This anthology is worth your time because it’s a unique grouping of women writers who are either established in the horror genre already, or are newly breaking out. As the editor explains, many women are writing dark fiction. The problem is that publications are still heavily representing the men. So, I think it’s a great thing to be able to support female authors. Obviously men create amazing horror, but it’s refreshing to see that collections like this one are trying to balance the scales. I hope that Mosiman continues to round up more work to be published.
As far as the content, this compilation is a varied representation of the genre. The stories are easy to follow and many of them are imaginative and well-crafted. There were only a couple of zombie stories, which are told from an interesting point of view—one is told from the vantage point of a character turning into one. Sorry to report there are no vampire stories; however, many horror fans are rather over-dosed on the blood suckers at the moment anyway. The rest of the tales are about psychological horror, the horror of human behaviour, with a sprinkling of apocalyptic storylines. I didn’t find myself so frightened I couldn’t turn out the light before bed, but I did find myself feeling disturbed or rattled by some of the concepts.
The authors in this anthology play around with the idea of the protagonist. Are we really cheering for the “good guy”? In a few of the pieces, we are rooting for a character and discover that things are not what they seem. Several plots surprised me with a twist at the end. For example, in “Here I Lie” by Versini, the story opens with someone buried alive (most of us have a fear of this—Poe was on to something here), but the circumstances of that scene are heartbreakingly revealed at the end, which ends up being the real horror. “Sense Deprived” by Stittle is a gripping dystopian future that follows a band of women who are able to read thoughts. What do their creators have in store for them? And what agenda will these women follow? I found this to be one of the most fascinating stories because of its thought-provoking ending. And, “Backslide” by Nappier really pulled the rug from underneath me. There’s a long set up to get to the conclusion. The whole time I was wondering about the pay off. Actually one of the most horrific endings of the entire collection. No spoilers from me here. You’ll have to read it for yourself.
Interestingly, the threats in this group of tales range from ghosts, supernatural dolls or objects, and monsters, to society and other people, and even the characters themselves.
The action in these stories is set primarily in an unspecified location, so we can imagine it happening in our own immediate world—or in some version of the future. There are a few settings that take us to places like Japan or the Sargasso Sea and are artfully portrayed.
The literary pieces take place in the past, present, or future, with most set in the present tense. For me, that works best, since I like to feel that the scare is happening now. The future is the second most terrifying place for me. Just following politics is enough to evoke terror. (No political narratives in this book—whew!).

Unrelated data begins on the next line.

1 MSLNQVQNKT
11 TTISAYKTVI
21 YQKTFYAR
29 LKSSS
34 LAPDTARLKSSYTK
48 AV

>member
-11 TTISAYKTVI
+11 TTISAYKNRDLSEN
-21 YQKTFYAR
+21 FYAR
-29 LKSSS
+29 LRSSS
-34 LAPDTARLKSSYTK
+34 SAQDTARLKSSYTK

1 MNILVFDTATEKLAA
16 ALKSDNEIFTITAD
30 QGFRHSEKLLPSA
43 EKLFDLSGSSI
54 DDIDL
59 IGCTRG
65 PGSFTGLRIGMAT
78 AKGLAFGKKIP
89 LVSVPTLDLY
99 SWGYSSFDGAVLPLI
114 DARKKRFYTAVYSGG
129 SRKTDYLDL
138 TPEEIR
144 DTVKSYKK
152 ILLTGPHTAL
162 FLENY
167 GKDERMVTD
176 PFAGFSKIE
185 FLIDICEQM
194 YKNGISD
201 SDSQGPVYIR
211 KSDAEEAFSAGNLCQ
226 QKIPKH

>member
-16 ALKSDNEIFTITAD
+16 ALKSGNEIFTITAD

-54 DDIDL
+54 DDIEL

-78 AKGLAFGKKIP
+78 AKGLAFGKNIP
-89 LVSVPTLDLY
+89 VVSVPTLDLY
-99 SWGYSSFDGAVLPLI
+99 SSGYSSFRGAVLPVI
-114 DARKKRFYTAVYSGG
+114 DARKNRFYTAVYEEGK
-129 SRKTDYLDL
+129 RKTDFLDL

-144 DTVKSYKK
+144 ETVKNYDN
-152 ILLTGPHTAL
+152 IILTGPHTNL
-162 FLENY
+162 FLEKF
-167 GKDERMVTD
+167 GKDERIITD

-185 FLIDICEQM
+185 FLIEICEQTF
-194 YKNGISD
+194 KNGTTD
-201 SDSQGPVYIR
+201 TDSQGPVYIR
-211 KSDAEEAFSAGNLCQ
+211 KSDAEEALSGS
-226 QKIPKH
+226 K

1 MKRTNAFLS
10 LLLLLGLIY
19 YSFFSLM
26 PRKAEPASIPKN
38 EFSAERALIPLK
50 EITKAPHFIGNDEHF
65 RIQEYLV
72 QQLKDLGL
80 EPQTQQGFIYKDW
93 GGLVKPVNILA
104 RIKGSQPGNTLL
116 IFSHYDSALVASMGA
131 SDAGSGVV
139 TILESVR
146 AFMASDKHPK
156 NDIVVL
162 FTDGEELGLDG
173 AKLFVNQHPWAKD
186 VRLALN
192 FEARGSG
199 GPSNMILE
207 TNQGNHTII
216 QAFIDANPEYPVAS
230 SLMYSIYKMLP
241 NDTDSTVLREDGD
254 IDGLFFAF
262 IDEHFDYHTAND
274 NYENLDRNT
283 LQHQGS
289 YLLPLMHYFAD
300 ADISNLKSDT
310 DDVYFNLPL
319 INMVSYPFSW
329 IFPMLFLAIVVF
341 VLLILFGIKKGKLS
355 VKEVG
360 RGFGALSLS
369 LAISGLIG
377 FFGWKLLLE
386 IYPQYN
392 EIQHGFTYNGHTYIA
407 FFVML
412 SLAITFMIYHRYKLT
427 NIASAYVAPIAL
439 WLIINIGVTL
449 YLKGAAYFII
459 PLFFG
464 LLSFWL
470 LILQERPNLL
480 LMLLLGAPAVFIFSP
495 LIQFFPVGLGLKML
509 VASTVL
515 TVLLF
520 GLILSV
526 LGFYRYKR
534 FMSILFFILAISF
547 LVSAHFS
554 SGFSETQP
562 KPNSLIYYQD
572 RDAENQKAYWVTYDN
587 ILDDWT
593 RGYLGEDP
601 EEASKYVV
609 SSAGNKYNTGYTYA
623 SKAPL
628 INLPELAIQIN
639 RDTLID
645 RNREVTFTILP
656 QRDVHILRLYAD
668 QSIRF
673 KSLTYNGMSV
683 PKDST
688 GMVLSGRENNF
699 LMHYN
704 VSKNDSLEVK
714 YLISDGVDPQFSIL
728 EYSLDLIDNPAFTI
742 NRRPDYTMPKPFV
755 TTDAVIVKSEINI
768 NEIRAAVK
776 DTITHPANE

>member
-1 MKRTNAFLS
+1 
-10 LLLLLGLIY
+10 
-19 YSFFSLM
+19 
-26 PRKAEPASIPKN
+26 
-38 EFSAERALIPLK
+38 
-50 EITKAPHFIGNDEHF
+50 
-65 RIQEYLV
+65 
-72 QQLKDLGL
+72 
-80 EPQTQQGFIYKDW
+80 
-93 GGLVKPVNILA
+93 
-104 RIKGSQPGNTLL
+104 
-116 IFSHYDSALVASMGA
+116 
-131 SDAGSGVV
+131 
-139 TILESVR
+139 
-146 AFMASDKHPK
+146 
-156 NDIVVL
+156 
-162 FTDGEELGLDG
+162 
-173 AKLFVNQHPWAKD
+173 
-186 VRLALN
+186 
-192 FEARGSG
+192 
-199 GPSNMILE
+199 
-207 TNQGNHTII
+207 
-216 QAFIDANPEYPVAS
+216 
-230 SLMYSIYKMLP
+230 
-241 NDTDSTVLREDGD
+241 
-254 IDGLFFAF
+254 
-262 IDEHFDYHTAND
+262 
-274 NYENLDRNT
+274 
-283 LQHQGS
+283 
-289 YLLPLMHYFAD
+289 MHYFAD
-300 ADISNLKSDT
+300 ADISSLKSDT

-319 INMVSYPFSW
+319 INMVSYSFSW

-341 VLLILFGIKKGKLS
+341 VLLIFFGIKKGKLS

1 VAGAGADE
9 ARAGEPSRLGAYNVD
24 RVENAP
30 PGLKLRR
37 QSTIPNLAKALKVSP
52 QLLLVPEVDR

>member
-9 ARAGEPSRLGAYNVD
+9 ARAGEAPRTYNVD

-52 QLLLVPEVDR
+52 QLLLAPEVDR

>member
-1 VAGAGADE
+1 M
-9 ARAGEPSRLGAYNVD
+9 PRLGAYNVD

What kept me interested in finishing this book was that each of the stories was so different. I wanted to know where the next writer was going to take me and how I was going to see terror through her eyes. Most stories had excellent pacing and some stood out with captivating or disturbing imagery. In Robertson’s “The Ouroborus Bite” we follow two characters wrestling with the idea of immortal life. I don’t know about you, but I have no interest in living forever and have even less interest after reading this macabre rendition of what it might be like. “Tintype” by Massie is one of the goriest pieces in this collection. I don’t want to ruin it, but just know that your stomach might get queasy when reading. It’s wonderfully repulsive.
I had a few favorite stories. Some of them I’ve already referred to. Blackthorn’s “Promises, Bliss, and Lies” had me on the edge of my seat, not necessarily scaring me, but hooking me with the unfolding plot. I thought for sure it was going to be a vampire saga or some demonic force to be reckoned with; but sometimes, the fear can be more powerful if we can imagine the circumstances as being realistic, as in this story. “What Storms Bring” by Grifant may be one of the most disturbing pieces for me. There’s this slow loss of identity that reminded me a little bit of Invasion of the Body Snatchers—not that this is an aliens taking over the world story at all. But it had the same kind of effect.
There are too many great scenes, but one stands out from “The Goblin Box” by Lyon. The protagonist buys a mysterious box at a thrift store and by the end of the story I was like, did I really read that? The conclusion was so radical that I couldn’t decide if it was too ridiculous or if it was storytelling that took a fabulous risk.
“Kasey could not make it out at first, but as the tip of it wriggled over sandy floor, serpent-like, yet so mind-blowingly gargantuan, the probable scope of its entire being made her racing pulse burn like liquid fire in her throat.” (From “Secrets of the Sargasso” by Griffith).
The greatest part about a book like this is the variety of horror. No one is going to like everything, and readers are bound to disagree. But like opening a box of chocolates, there will be something you will enjoy chewing on.
What Didn’t Work
There were a few stories that I didn’t care for, for one reason or another—either the writing didn’t work for me or the plot was limp. Such is life.
I’d give it a 3 out of 5. For the record, I think I’m difficult to scare. The anthology has enough psychological horror to warrant the rating. It’s what nightmares are made of. Was I afraid to be home alone as I turned the page? No. Will I follow some of these authors to see what they write next? Absolutely!